From School Library Journal
Starred Review. Grade 3-5–This autobiographical story follows an African-American family on their difficult move from Alabama to Nebraska in the 1960s. The journey presents special complications for the young narrator, her siblings, and her parents; they can only buy fuel at "Negro stations" and shop in "Negro stores." Jessie has reservations about leaving all the good things she knows in the South but grows increasingly optimistic about improved prospects elsewhere as she gets farther from home. After several anxious days of driving, the travelers finally arrive in Lincoln, their new frontier. Lagarrigue's paintings are subdued but powerful and well-suited to Harrington's somber, poetic narrative voice. Contrasting shades and changing textures are used to evoke the characters' emotions and to highlight the passing landscape. On the endpapers, an outline map showing the family's journey is painted on a road map, setting the tone for the book. A brief author's note is appended. A solid choice for readers who aren't quite ready for Christopher Paul Curtis's The Watsons Go to Birmingham
(Dell, 1995).–Catherine Threadgill, Charleston County Public Library, SC
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*Starred Review* Gr. 2-4, younger for reading aloud. It's 1964 in Alabama, and Jessie's African American family prepares to leave the South for better jobs and schools. Jessie knows that the best opportunities lie further north, but she doesn't want to leave her beloved grandparents and familiar home: "I wish my toes were roots. / I'd grow into a pin oak and never go away." Then moving day arrives, and the family piles into the station wagon for a long drive to Nebraska. In subtle, cadenced poetry, Harrington brings close the stark realities blacks faced in the segregated South ("Can't stop anywhere. / Only the Negro stations, / only the Negro stores") as well as Jessie's growing excitement as she considers what's ahead: "listening to the tires / make a road-drum, a road-beat: / good luck / good luck / good luck." Lagarrigue's paintings beautifully capture the family scenes in the car and the endless, shifting landscape from the window in soft-edged, thickly brushed strokes that heighten the emotions in Jesse's words--the nostalgia, the worry, and the bittersweet hope about a promising new place. Pair this with Jacqueline Woodson's Coming on Home Soon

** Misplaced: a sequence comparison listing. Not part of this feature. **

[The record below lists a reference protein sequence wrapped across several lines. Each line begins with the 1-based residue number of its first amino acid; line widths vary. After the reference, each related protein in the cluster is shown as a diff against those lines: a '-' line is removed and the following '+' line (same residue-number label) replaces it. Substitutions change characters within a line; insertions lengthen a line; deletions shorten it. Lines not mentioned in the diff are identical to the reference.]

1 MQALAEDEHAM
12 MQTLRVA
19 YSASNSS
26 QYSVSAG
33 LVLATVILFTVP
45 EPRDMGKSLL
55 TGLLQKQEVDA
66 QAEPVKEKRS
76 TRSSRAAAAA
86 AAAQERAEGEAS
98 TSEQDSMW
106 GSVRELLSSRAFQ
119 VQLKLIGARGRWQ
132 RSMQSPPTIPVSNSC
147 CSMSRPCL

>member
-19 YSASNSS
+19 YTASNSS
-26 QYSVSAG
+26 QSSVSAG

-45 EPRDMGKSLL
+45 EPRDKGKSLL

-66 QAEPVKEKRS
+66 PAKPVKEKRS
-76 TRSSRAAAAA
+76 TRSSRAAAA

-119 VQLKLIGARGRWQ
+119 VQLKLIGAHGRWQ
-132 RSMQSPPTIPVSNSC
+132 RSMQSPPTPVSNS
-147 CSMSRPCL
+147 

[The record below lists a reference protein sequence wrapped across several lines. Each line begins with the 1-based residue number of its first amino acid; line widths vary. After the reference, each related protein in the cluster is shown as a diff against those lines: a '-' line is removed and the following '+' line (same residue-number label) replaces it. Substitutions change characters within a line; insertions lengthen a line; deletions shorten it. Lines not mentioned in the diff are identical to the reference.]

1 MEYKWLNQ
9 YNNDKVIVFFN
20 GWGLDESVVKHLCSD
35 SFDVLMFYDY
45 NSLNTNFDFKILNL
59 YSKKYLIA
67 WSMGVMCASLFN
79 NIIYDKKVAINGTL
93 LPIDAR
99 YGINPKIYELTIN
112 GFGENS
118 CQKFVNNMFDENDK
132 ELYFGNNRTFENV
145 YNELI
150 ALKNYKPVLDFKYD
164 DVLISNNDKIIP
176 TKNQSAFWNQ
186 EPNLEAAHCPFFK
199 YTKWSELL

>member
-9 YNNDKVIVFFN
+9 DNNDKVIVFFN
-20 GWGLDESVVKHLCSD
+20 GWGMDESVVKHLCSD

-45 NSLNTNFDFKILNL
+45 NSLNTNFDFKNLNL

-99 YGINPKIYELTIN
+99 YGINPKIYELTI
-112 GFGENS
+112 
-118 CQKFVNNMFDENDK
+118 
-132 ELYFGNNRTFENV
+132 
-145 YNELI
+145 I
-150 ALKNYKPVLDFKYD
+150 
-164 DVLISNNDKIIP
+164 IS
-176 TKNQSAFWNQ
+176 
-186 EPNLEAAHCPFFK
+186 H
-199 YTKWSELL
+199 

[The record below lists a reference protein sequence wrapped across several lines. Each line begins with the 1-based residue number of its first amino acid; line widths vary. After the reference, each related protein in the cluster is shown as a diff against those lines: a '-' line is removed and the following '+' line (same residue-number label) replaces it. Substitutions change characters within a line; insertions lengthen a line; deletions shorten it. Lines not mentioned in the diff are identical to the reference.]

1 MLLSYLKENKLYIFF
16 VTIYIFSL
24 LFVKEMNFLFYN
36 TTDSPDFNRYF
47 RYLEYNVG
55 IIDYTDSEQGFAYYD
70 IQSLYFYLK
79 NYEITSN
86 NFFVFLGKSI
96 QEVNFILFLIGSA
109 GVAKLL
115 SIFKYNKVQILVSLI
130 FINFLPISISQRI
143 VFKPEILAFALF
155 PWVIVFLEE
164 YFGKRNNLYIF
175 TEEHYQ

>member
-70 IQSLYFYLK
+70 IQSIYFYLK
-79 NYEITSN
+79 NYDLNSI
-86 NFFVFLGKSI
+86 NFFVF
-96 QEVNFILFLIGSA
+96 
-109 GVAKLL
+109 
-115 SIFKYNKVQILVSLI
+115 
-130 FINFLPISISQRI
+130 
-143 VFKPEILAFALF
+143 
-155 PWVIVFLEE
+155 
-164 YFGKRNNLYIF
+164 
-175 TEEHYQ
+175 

[BKL Ag 04], another quiet, powerful portrait of an African American child's view of family migration. Gillian EngbergCopyright © American Library Association. All rights reserved